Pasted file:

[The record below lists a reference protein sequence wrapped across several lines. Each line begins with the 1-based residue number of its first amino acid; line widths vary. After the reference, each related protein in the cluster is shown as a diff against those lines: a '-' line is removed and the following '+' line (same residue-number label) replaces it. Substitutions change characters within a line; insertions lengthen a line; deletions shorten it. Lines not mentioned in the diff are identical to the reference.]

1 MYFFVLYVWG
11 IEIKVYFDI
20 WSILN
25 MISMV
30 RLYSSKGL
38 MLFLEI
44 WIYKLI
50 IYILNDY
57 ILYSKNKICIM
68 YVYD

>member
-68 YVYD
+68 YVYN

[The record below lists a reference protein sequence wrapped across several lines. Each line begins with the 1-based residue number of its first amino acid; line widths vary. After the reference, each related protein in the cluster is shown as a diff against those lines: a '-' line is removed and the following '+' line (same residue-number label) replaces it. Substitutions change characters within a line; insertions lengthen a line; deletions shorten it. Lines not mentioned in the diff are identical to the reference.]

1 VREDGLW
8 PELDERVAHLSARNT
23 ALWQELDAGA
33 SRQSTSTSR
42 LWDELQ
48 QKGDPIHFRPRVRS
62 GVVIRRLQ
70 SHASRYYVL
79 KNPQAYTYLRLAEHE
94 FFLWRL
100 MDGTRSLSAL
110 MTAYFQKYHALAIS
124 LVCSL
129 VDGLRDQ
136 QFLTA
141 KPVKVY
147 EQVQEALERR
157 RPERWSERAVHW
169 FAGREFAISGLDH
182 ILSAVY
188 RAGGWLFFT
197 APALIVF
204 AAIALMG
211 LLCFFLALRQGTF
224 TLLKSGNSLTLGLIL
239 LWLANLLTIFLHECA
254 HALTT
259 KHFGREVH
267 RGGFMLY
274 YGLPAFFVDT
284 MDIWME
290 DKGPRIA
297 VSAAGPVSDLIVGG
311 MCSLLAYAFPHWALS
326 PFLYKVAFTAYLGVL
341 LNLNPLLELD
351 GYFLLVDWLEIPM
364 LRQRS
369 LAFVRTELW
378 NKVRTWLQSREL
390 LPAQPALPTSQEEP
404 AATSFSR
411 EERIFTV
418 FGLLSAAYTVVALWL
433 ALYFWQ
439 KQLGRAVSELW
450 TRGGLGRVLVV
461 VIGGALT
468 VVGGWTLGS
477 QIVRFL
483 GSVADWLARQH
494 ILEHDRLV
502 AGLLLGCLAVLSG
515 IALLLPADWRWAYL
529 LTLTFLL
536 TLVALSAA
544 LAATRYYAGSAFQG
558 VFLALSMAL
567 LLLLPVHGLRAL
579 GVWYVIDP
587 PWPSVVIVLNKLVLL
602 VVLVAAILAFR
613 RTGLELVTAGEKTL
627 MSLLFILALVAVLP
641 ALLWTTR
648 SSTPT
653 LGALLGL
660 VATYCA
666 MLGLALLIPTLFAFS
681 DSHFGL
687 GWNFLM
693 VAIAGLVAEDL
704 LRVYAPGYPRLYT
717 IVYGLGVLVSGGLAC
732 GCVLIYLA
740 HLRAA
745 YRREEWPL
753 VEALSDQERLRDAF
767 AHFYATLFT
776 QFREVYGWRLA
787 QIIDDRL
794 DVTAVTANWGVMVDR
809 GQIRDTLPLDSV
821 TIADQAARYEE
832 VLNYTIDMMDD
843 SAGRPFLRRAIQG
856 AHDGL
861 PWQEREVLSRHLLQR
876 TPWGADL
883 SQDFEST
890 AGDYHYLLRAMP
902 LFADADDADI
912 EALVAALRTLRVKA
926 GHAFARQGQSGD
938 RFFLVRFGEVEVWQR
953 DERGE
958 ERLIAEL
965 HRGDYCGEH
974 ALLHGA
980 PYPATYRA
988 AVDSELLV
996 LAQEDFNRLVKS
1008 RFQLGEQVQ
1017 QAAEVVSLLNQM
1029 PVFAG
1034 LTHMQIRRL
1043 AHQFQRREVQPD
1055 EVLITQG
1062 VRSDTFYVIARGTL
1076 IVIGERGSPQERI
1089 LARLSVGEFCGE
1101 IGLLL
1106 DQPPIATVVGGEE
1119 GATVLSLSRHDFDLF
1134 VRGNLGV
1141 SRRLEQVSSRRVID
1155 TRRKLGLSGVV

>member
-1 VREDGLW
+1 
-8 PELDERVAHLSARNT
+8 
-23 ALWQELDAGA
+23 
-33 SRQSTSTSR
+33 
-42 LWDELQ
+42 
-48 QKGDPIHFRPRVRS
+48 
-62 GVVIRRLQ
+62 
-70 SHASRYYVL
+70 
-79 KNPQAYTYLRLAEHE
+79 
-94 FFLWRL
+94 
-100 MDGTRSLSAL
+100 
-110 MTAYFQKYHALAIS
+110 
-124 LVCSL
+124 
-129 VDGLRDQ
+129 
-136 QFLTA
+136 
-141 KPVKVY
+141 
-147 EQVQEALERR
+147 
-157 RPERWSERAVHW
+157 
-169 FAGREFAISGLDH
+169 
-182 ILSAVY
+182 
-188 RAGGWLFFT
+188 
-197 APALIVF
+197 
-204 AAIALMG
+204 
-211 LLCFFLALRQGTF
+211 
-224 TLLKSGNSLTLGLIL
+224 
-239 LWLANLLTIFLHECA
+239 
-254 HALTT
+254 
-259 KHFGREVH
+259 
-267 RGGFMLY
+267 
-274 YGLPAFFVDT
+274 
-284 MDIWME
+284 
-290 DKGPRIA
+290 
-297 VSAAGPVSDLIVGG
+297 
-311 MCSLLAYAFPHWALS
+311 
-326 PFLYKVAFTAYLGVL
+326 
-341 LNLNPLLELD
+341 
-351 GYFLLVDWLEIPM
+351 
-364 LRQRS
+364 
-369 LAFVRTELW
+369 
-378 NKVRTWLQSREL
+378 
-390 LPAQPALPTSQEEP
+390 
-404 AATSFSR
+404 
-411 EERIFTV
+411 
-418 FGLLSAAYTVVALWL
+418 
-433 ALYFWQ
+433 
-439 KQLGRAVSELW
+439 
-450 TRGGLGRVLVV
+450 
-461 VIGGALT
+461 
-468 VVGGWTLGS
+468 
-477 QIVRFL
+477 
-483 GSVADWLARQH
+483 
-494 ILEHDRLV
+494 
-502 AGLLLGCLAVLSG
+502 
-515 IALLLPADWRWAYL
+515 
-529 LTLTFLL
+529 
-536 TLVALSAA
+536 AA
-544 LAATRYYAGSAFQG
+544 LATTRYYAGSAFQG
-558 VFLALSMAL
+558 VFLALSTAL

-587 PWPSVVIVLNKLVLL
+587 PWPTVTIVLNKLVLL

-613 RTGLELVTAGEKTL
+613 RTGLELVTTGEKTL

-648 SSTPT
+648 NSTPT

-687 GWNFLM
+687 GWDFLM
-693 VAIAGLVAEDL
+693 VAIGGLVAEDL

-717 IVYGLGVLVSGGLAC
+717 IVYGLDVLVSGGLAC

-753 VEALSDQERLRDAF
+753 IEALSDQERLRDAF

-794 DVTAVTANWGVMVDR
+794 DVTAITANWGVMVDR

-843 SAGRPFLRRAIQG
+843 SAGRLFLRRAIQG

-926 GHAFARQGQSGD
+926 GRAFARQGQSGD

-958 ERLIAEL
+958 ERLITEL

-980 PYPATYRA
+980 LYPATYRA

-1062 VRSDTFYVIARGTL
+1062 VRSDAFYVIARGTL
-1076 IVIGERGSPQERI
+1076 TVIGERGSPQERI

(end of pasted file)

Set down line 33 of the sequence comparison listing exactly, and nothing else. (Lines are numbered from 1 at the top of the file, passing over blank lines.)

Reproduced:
157 RPERWSERAVHW